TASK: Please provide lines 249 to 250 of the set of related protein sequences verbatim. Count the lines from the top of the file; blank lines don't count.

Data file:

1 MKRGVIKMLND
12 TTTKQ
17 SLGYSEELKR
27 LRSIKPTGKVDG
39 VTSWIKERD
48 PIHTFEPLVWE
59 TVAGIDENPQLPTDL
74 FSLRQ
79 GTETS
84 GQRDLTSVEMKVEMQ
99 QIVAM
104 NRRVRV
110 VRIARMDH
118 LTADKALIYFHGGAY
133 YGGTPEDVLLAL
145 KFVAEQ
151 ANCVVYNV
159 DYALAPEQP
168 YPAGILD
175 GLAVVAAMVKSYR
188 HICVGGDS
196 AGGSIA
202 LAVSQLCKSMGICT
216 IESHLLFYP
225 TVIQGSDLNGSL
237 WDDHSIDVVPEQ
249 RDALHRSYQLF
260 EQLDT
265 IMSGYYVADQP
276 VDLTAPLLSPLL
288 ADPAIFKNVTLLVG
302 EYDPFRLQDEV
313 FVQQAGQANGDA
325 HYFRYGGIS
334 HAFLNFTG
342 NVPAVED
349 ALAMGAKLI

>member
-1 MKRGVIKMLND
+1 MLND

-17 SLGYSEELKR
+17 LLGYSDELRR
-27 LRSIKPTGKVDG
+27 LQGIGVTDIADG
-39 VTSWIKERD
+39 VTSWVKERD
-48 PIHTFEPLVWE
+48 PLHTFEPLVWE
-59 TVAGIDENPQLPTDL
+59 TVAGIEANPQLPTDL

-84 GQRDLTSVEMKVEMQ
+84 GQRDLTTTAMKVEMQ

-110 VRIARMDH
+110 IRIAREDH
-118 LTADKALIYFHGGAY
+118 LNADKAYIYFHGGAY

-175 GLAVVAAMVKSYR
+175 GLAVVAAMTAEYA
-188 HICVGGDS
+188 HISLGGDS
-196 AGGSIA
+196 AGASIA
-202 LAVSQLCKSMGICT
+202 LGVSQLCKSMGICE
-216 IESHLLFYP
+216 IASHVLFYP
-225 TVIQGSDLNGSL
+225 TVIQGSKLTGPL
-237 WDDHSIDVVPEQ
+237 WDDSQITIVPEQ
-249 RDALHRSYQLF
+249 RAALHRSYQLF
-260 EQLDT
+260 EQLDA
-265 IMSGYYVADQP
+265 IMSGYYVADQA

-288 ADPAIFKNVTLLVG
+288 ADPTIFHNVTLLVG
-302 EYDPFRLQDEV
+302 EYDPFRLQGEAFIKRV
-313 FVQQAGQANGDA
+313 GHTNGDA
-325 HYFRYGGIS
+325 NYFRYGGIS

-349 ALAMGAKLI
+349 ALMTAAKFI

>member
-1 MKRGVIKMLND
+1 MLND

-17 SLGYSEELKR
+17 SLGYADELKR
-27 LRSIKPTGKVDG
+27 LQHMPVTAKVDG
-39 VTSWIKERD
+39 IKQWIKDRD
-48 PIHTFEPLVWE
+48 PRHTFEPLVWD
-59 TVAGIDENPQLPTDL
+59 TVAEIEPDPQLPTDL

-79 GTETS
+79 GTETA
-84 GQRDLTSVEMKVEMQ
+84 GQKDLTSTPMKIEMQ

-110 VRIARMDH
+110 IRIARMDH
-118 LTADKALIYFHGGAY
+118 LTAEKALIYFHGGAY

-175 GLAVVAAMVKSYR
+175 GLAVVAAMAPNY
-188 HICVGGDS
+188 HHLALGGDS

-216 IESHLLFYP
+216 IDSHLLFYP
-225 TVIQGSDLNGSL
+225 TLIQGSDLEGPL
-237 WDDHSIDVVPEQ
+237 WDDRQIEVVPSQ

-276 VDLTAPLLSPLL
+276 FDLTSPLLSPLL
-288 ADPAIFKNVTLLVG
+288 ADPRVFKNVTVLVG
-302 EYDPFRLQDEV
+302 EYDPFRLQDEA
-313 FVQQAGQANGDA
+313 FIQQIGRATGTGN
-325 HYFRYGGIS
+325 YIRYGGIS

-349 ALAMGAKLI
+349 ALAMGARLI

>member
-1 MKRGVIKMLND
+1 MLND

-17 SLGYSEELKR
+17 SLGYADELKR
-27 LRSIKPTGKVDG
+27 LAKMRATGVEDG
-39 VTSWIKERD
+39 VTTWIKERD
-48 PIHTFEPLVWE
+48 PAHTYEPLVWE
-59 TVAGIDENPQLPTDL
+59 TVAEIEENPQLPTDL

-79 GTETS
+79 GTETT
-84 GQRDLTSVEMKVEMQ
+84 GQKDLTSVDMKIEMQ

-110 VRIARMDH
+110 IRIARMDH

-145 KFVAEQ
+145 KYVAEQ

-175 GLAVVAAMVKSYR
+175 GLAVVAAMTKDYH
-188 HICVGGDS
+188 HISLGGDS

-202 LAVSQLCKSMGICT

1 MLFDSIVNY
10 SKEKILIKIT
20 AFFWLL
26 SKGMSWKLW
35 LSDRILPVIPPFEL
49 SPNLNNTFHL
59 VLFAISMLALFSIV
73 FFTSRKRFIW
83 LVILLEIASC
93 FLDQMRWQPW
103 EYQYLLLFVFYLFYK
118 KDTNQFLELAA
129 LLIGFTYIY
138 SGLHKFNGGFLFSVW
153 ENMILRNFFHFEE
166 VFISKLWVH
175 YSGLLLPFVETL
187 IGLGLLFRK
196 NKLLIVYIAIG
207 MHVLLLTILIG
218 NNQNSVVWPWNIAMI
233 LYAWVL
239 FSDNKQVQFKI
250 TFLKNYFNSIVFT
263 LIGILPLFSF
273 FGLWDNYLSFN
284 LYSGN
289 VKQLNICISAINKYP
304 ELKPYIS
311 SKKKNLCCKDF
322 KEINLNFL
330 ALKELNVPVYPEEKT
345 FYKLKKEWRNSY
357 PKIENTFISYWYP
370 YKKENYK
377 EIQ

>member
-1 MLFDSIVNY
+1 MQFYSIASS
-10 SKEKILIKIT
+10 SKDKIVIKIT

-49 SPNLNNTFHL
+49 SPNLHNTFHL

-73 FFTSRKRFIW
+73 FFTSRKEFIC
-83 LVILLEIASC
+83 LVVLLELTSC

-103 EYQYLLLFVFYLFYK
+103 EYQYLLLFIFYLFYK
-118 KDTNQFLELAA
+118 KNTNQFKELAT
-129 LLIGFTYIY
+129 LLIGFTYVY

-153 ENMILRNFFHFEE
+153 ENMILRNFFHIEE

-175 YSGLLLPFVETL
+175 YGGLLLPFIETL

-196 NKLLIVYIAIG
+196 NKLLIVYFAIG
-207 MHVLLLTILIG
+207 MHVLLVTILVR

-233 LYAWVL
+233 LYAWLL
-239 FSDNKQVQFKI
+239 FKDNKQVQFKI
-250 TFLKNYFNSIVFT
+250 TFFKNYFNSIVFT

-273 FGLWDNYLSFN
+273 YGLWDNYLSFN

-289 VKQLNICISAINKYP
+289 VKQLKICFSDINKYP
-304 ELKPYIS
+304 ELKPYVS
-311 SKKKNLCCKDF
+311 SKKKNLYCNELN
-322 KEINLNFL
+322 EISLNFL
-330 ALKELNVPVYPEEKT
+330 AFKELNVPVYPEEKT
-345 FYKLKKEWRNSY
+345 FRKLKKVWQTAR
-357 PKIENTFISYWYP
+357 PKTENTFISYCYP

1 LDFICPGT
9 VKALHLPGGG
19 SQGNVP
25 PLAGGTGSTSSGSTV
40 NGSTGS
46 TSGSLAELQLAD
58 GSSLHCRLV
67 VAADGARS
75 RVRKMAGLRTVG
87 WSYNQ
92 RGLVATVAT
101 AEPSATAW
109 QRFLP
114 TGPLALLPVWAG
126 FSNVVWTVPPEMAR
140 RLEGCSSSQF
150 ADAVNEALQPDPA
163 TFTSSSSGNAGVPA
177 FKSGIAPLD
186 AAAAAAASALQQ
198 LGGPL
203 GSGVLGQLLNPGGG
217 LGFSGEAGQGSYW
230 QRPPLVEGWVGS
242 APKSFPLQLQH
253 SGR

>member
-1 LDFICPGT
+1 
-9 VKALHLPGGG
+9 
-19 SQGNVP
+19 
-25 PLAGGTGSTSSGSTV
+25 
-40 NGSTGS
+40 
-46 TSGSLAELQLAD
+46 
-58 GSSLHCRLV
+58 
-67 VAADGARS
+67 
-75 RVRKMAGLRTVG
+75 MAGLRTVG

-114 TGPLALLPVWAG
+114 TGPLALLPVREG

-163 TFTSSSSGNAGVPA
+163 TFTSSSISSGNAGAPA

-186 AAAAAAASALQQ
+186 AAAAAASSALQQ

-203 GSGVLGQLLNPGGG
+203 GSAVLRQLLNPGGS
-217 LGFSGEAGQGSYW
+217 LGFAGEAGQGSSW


92 RGLVATVAT
101 AEPSATAW